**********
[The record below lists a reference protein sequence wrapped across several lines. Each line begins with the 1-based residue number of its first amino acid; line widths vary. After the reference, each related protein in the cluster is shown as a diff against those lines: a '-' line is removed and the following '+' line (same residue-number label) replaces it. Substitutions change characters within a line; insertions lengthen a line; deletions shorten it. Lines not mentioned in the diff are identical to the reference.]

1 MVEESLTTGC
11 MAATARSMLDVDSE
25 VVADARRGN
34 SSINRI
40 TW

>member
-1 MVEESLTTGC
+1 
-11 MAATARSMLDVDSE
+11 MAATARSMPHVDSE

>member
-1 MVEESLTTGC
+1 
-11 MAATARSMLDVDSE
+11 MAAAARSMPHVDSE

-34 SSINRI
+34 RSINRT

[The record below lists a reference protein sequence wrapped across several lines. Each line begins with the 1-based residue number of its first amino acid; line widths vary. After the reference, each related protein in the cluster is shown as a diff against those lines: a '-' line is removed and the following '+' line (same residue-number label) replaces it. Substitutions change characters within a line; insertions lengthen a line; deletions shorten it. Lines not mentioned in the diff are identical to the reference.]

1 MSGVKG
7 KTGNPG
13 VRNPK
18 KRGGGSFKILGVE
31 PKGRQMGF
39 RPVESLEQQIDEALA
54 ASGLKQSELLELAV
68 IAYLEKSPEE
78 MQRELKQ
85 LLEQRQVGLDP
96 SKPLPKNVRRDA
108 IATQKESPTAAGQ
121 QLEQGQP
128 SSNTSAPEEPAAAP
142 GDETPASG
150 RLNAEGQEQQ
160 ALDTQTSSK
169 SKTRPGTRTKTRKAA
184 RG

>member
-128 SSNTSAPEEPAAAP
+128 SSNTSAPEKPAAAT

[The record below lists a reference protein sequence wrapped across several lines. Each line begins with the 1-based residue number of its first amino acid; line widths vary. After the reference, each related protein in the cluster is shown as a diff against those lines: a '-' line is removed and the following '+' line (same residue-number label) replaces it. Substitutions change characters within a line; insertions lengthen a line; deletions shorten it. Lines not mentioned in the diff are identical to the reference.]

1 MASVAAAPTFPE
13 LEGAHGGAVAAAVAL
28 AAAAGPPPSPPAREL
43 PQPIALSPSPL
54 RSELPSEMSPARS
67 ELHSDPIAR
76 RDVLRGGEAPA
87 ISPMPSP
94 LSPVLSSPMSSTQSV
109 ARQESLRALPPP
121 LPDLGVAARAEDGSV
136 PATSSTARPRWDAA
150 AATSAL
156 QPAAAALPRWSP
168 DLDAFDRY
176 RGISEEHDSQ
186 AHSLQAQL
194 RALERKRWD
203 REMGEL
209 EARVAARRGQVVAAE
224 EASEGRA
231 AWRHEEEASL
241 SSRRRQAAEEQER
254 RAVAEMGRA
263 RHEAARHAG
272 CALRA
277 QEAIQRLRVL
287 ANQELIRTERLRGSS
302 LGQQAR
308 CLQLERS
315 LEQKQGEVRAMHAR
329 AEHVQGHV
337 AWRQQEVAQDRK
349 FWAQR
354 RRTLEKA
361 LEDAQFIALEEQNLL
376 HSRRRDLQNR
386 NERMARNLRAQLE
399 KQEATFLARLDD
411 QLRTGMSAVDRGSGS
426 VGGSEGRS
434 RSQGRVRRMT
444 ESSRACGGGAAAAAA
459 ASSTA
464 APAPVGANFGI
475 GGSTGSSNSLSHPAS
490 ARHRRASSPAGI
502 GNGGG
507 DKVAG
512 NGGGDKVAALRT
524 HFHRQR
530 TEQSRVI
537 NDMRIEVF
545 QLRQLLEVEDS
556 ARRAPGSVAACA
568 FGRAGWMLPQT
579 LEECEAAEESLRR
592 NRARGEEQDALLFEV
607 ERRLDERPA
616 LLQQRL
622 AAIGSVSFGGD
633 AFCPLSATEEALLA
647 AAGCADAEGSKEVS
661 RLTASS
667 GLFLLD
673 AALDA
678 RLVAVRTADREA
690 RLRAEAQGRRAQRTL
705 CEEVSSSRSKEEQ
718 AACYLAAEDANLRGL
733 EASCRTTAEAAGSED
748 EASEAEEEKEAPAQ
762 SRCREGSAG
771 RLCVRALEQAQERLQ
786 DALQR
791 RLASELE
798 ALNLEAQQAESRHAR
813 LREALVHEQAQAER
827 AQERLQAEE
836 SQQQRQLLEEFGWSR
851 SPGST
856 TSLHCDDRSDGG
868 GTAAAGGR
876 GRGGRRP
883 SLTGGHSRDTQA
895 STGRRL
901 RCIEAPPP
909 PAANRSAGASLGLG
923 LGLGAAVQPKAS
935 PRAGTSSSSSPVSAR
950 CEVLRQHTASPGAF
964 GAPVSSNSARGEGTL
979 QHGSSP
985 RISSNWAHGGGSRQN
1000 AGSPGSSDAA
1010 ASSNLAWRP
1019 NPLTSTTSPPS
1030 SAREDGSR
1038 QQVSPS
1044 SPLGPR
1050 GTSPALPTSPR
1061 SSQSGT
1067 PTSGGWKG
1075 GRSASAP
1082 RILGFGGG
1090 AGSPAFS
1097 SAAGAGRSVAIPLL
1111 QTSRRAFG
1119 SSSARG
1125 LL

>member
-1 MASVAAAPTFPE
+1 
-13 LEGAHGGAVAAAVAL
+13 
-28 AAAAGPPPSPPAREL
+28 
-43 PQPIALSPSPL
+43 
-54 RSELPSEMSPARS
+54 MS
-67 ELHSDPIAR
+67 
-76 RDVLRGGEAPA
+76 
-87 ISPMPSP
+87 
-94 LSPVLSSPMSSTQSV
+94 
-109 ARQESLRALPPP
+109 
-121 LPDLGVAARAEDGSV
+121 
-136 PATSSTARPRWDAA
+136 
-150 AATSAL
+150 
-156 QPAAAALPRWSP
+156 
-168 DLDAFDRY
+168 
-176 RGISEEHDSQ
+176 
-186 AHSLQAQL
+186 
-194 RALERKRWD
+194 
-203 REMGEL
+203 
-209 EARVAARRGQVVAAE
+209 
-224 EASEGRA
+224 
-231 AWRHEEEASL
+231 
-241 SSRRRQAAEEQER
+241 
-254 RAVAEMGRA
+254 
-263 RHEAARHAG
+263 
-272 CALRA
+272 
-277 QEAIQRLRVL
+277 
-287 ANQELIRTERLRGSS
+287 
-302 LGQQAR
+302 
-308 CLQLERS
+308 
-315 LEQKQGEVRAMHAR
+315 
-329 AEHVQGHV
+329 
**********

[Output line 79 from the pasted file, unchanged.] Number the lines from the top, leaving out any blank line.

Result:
376 HSRRRDLQNR